The Smith Bridge Company was established in 1870 by Robert W. Smith. Smith had begun building his patented wood-truss bridges in Tipp City in the late 1860s. He relocated to Toledo in 1870, establishing a bridge works, that continued to fabricate the wood trusses, but eventually transitioned into metal-truss fabrication. The company sold bridges throughout the Midwest and was very prolific, sometimes licensing its patented design to other builders. In 1890 Smith sold to new owners who changed the name to the Toledo Bridge Company. Toledo Bridge Company was merged into the American Bridge Company monopoly in 1901. The inventory includes at least 14 bridges built by the Smith Bridge Company (11 covered bridges; 3 pinned Pratt truss) (May 2009).

Pratt trusses were undoubtedly the most popular truss design of the last quarter of the 19th century and continued to be built into the 20th century, although eventually superseded in popularity by Warren trusses. The design, which initially was a combination of wood compression and iron tension members, was patented in 1844 by Thomas & Caleb Pratt. Ohio has three covered bridges that use this combination configuration, but they are all modern reconstructions based on the Pratt patent. The great advantage of the Pratt over other designs was the relative ease of calculating the distribution of stresses. More significantly, it translated well into an all-metal design in lengths of less than 200'. Significant surviving examples of all-metal Pratt trusses mostly date to the last quarter of the 19th century, and they are found with thru, pony, and the less common bedstead configuration. Prior to about 1890, a variety of panel point connections were in widespread use (including bolts, cast-iron pieces, and pins), but engineering opinion was coalescing around pins as the most efficient and constructible. Many of the connection details were proprietary and associated with individual builders or companies, and thus earlier examples are generally taken to be technologically significant in showing the evolution of the design. Later post-1890 Pratt trusses show a progression toward less variation in their details such that by 1900 the design was quite formulaic with few significant differences between the designs of various builders. This marked the end of the pin-connected Pratt's technological evolution and, in fact, it was soon waning and eclipsed in the highway bridge market by more rigid, rivet-connected truss designs, particularly the Warren but also riveted Pratts. The transition to riveted connections, which happened even earlier with railroads than highways, was in no small part due to concerns about stress reversals at the pins under heavier loads and improvements in pneumatic field riveting equipment in the early 1900s. In Ohio, Pratt truss highway bridges, whether pinned or riveted, were almost always built under the auspices of counties and local units of government; the Pratt was not a standard design of the state highway department.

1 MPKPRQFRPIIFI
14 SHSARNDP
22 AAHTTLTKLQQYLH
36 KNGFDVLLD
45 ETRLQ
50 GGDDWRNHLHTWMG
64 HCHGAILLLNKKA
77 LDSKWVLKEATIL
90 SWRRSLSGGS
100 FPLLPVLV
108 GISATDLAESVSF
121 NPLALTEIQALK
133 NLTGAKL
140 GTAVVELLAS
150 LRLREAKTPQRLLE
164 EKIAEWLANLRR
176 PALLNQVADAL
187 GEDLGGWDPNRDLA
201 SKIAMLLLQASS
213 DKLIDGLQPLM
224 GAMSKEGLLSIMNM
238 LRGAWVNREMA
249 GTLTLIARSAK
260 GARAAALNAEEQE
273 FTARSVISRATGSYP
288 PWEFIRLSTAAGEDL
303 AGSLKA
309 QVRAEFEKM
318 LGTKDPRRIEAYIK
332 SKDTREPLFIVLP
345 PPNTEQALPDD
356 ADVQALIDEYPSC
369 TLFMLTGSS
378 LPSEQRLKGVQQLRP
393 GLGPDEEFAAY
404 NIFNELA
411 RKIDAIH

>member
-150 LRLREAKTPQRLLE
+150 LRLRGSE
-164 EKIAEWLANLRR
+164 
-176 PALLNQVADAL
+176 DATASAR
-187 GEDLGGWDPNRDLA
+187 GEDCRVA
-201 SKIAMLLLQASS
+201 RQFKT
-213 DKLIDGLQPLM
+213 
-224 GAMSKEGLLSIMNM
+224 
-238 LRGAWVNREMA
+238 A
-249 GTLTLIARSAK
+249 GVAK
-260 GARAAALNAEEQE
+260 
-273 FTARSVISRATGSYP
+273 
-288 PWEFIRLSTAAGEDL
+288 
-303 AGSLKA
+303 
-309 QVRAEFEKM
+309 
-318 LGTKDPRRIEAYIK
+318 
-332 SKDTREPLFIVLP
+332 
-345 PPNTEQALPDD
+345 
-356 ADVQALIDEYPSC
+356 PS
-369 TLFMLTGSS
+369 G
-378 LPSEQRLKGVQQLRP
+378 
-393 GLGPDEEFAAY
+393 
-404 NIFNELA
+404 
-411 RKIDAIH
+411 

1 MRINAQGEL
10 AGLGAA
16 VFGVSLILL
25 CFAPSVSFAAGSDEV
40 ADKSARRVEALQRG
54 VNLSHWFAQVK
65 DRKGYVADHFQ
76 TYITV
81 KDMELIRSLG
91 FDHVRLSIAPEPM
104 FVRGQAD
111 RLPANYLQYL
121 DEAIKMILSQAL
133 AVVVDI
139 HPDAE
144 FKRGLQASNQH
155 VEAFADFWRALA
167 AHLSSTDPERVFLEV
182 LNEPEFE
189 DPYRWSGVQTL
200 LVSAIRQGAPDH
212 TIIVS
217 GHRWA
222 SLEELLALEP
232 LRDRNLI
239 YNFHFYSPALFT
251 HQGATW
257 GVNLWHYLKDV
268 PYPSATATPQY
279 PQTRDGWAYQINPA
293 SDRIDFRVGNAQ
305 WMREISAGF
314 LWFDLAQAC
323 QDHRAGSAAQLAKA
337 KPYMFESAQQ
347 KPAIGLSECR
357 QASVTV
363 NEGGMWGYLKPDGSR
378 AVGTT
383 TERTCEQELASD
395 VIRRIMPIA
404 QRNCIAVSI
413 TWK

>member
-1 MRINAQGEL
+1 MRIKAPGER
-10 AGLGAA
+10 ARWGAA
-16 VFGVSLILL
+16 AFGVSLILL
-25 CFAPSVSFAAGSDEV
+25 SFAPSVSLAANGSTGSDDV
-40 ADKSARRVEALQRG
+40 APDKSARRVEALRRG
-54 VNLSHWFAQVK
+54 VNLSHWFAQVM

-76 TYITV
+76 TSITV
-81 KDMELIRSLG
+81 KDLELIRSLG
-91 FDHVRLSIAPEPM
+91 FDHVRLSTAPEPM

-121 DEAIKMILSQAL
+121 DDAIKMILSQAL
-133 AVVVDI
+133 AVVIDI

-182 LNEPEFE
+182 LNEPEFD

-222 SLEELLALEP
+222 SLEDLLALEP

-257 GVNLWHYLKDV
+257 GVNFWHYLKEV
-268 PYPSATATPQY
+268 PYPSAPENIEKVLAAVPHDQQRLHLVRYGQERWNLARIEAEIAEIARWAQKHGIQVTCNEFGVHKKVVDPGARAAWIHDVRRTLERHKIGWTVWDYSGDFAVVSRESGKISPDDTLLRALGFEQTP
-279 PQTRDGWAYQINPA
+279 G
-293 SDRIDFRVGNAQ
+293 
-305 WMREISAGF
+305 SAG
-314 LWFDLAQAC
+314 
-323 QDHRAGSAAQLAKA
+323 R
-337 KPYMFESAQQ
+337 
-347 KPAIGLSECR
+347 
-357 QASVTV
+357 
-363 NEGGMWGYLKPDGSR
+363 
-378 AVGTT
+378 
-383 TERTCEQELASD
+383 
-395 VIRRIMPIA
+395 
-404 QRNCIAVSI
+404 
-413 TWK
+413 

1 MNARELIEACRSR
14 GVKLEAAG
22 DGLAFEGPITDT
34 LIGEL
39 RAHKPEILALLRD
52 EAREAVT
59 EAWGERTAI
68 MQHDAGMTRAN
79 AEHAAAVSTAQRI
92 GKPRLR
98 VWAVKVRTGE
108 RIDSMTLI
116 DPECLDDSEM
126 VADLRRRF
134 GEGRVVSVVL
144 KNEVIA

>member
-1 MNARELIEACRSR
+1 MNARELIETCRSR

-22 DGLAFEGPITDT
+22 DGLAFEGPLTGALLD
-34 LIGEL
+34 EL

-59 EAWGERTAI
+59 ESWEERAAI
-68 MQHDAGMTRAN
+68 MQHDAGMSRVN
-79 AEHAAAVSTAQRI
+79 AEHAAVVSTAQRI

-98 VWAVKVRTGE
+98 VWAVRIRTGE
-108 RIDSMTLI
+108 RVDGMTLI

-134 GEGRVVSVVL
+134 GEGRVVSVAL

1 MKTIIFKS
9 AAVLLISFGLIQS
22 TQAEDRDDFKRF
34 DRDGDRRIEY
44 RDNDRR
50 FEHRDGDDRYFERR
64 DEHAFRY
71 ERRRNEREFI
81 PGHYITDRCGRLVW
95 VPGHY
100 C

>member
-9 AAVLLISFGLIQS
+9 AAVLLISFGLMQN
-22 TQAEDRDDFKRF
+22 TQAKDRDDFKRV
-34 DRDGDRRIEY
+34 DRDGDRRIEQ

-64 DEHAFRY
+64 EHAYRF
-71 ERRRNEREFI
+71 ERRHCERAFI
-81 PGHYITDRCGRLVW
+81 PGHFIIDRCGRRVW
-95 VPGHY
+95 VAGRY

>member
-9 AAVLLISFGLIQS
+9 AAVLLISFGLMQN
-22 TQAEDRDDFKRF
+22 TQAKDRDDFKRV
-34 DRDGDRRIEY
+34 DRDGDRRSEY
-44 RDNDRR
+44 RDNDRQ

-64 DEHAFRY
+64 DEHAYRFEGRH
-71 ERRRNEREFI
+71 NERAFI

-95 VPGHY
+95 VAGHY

In Ohio, there are 185 Pratt trusses dating from ca. 1874 to 1945 with at least 60 dating prior to 1900 (Phase 1A, 2008). The technologically significant unaltered examples of pin-connected Pratt trusses for the most part date prior to 1900 and have documented or attributed builders and dates of construction and/or significant connection or member details. Later post-1900 examples are less technologically significant.

Bridge Considered Historic By Survey: No